Sexism and Ordination

I recently participated in a TribTalk about Ordain Women. Pretty much the first words out of Neylan McBaine’s mouth were something along the lines of “ordaining women won’t end sexism.”

That surprised me and got me thinking–I hadn’t framed the issue in those terms before. But she’s right.

Think about this: in your experience, what percentage of your Gospel Doctrine teachers have been female? I’m sure answers to that question will vary based on the fact that all of us are dealing with really small sample sizes and anecdotal evidence, but I think for most people, it is going to be in the neighborhood of 20-30%.

Now stop and think about that for a moment. There are no institutional barriers to women being called as Gospel Doctrine teachers. Rather, wards tend to have more active women than men, which means that you might expect more women to be called than men. And there are many callings that only men can hold, which should further increase the likelihood that a woman is the teacher. I called upon the talents of Ziff, bloggernacle number cruncher extraordinaire, who did some fancy math stuff for me that I don’t entirely understand.[1] But Ziff reports that the odds of a female Sunday School teacher are going to depend on the number of adults in the ward, the percentage of active adults who are female, and the number of wards in the stake (since so many stake callings are male-only). But the end result is that the odds of having a female Gospel Doctrine teacher should be between 64% and 100%, with an average of 85% of GD teachers being female. Is that your experience? It isn’t mine, or that of anyone else that I have asked.

Why are so many Gospel Doctrine teachers men, when it appears that they should, in a random universe, be almost all women? There are several potential reasons, many of which stem from what guides the choice of a Sunday School President to choose a particular teacher. It may be that some of them have a hard time imagining a woman in that position because they aren’t used to hearing women teach men. It may be that they observe men teaching in EQ/HP/YM/HT and so are more familiar with those men as potential teachers. It may be that they associate with the men of the ward more in informal settings and therefore have a longer list of “spiritual and with interesting insights to share” men than they do of women. It may be that they prefer the (stereotypical) teaching styles of men to women. It may be that men are more likely to be RMs and therefore more mature in the gospel. It may be that they see the calling as a way to develop inadequate teachers into good teachers and so they pick people who are (stereotypically) less likely to be professional teachers. It may be that most of the potential pool of female teachers are in Primary, so the issue is more in the perceptions of who should teach Primary than of who should teach Sunday School. There may be other reasons. But no other reason changes the basics of the situation, which are: in a situation with no institutional barriers to female participation (with, instead, several indicators that make it far more likely than average), female teachers are quite rare.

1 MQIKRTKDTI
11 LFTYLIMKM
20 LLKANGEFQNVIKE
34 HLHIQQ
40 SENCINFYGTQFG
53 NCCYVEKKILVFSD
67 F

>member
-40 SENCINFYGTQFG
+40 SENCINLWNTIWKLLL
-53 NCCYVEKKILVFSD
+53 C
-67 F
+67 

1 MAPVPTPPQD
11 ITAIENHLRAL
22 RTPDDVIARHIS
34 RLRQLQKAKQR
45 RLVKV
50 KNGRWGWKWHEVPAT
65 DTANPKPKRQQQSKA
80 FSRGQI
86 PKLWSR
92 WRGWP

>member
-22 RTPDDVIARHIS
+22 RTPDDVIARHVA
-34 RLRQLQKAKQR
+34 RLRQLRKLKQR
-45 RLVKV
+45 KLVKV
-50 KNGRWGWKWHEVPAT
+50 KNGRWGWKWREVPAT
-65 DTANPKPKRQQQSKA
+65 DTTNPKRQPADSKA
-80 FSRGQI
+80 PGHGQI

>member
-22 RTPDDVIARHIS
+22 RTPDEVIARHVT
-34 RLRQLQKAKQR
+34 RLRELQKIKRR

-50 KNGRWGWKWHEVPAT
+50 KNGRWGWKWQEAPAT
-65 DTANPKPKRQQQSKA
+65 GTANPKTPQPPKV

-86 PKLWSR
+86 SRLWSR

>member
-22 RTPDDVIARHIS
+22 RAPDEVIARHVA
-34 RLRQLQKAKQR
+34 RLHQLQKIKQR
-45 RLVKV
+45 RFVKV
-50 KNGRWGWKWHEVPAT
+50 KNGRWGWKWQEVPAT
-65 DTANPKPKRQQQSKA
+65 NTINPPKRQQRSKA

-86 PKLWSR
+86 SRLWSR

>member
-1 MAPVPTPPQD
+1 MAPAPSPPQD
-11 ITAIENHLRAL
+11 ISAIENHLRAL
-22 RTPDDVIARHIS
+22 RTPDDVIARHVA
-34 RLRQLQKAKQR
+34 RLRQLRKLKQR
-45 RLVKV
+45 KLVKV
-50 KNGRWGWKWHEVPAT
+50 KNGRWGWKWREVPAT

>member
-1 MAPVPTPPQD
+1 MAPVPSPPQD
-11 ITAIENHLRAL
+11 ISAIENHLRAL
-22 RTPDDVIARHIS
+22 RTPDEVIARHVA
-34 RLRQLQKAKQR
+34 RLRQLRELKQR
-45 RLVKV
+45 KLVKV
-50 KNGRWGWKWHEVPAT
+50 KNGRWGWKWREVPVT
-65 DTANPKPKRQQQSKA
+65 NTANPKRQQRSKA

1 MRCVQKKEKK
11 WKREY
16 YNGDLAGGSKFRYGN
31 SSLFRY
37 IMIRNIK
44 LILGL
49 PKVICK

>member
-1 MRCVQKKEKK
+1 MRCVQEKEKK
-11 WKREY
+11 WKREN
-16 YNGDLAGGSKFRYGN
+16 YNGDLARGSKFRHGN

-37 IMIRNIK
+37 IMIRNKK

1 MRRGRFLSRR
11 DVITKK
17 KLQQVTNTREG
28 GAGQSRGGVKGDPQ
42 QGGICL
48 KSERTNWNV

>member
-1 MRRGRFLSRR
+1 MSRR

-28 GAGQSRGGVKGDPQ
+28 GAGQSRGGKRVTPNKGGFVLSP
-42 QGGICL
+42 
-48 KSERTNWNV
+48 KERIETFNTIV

So now extrapolate to the ordination of women. Let’s say that Ordain Women wave their hypothetical magic wand and all of a sudden, anyone can be in any calling with no gender barriers. I suspect that, even in ten or fifteen years, 90% of bishops and stake presidents would still be male. After all, if we aren’t anywhere near the statistically probable numbers of Sunday School teachers, given that teaching is a stereotypically female endeavor, why would we do any better with callings that had a leadership component to them?